Clean Elections Law Spawning a Muddy Mess

Posted on September 06, 2002 | Type: In the News
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Our Opinion

It is ironic that Arizona's Clean Elections law has been responsible - directly and indirectly - for a good deal of dirt slung in the primary election campaign.

When voters approved the law four years ago, Clean Elections was touted as a revolutionary idea that would remove the power that large-money donors supposedly held over those elected to state offices.

We didn't like the idea when it was first presented to voters and we like it even less now. Clean Elections must either undergo a thorough scrubbing or - and this is preferable - it should be junked by voters.

Matt Salmon, the apparent front-runner in the Republican gubernatorial race, has been aggrieved by Clean Elections more than any candidate - and he's not a participant in the voluntary "clean" program.

Although he has raised all of his money privately, Salmon has substantial obligations imposed on him by Clean Elections. At specific dates and fundraising levels, Salmon must file copious reports so his publicly funded opponents can receive a matching amount of "clean" cash.

Last week, Clean Elections officials said Salmon had failed to file timely reports on more than $484,000 in campaign spending. A few days later, the officials apologized, saying they had made a $337,000 mistake. Salmon actually was late reporting "only" $148,000 in spending, they said, characterizing Salmon's actions as an "error."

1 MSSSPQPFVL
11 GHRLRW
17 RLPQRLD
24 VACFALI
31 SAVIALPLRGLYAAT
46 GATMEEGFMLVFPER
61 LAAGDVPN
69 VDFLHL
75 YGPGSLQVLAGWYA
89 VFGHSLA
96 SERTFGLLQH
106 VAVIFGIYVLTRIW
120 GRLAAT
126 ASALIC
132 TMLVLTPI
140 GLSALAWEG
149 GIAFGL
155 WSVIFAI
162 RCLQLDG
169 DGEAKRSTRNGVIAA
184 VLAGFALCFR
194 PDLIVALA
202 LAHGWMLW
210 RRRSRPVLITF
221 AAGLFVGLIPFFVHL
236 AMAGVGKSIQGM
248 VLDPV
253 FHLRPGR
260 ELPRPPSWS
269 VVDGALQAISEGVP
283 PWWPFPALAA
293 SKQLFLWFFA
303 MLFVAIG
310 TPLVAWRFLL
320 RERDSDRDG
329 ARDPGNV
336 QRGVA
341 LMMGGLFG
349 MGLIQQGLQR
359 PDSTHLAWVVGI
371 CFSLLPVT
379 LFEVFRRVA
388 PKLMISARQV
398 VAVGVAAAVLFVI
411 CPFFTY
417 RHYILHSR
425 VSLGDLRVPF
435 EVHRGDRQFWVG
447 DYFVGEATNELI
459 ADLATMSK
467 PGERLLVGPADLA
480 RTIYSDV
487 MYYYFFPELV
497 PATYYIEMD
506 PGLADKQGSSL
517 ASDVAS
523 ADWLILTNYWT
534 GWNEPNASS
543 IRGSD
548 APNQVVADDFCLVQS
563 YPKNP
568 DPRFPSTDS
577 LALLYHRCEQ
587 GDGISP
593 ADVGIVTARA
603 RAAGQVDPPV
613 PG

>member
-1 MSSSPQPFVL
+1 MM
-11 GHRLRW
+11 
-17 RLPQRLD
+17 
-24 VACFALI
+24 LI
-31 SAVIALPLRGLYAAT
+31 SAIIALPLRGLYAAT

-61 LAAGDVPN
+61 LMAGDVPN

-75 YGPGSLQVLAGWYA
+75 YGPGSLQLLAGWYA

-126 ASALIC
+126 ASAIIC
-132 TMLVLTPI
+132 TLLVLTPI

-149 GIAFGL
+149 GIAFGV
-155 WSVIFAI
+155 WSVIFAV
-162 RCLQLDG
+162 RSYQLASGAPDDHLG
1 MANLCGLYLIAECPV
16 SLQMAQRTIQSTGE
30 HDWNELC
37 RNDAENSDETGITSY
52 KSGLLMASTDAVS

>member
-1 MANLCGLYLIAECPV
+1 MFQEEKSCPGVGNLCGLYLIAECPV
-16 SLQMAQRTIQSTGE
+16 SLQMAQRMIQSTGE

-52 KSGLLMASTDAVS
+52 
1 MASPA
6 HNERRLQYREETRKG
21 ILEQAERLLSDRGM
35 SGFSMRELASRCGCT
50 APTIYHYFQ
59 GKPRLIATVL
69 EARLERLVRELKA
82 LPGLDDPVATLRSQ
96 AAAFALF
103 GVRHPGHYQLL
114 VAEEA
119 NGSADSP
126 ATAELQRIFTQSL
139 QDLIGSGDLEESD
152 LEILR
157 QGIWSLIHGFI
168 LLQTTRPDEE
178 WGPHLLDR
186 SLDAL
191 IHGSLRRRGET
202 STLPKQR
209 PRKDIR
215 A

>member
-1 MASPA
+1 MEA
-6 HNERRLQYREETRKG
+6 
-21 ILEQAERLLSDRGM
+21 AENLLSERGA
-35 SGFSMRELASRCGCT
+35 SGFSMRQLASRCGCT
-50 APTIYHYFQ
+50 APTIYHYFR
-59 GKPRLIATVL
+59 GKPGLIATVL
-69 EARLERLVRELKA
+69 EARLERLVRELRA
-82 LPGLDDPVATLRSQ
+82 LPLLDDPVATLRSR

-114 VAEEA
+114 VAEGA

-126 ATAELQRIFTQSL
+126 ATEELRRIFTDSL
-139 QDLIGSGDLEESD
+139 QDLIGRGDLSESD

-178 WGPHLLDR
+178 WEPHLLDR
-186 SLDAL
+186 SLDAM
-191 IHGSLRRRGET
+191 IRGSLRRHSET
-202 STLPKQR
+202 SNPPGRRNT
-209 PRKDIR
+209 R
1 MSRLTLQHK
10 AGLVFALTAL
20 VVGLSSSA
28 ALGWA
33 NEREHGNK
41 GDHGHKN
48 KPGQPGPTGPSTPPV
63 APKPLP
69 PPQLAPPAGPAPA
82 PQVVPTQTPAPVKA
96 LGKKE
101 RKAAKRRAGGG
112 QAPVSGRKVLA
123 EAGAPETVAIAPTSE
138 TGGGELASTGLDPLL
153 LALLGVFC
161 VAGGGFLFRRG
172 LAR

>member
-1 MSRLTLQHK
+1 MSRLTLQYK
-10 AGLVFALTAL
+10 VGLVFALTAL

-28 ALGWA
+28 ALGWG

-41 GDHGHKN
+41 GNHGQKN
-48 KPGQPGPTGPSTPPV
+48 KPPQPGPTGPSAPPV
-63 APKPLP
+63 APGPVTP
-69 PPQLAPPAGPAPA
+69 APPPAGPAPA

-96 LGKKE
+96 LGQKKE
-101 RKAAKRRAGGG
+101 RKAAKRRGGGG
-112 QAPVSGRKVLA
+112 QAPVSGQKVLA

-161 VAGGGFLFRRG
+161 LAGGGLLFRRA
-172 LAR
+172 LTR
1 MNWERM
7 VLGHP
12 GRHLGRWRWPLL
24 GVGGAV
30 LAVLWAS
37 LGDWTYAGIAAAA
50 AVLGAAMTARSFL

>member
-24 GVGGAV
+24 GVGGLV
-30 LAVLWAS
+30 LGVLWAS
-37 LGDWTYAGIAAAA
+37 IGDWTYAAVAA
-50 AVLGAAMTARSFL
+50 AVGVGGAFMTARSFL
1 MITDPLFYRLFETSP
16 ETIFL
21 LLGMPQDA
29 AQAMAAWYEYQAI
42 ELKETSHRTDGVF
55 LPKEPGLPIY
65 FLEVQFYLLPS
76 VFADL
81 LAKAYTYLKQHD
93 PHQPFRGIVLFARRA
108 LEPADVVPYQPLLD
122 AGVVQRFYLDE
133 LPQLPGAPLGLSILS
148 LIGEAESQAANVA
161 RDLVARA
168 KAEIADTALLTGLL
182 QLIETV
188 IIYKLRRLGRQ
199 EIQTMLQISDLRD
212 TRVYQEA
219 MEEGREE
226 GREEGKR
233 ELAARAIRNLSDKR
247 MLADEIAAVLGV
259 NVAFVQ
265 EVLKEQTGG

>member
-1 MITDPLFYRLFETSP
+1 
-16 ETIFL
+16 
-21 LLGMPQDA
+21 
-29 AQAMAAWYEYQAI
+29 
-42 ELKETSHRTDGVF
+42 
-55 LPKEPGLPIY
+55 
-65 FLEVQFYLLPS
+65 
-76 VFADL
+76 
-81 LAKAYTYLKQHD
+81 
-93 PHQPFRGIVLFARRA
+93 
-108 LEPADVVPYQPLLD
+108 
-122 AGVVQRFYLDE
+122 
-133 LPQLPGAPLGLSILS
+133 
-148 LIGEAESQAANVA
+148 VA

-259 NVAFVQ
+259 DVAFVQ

This week, they again reversed course, accusing Salmon of violating campaign finance laws.

Salmon is being raked over the coals because the law is hazy. It is not clear if candidates must report spending when an expense is incurred or later, when the bill is submitted and paid.

Salmon is not the only candidate who has been pilloried by the Clean Elections Commission. At least 10 others have either run afoul of some aspect of the law or been accused of doing so.

The complex Clean Elections rules have been used to political advantage by several candidates who have leveled accusations or triggered investigations of foes.

As Robert Franciosi of the Goldwater Institute pointed out on these pages yesterday, a law that was intended to make running for office more accessible has instead made campaigning a regulatory nightmare.

And none of this touches on our original objection to Clean Elections: Public money should not be used to fund political campaigns.

The Clean Elections program already is on life support. In June, the state Court of Appeals said that it is an unconstitutional violation of the right to free speech to fund campaigns with 10 percent surcharges on criminal and civil fines. The surcharges account for 65 percent of the Clean Elections money.

The state Supreme Court will decide the matter, probably later this year.

Clean Elections was badly conceived and unclearly written. Now it is being poorly interpreted and unevenly enforced. It's time to start moves to kill it for good.

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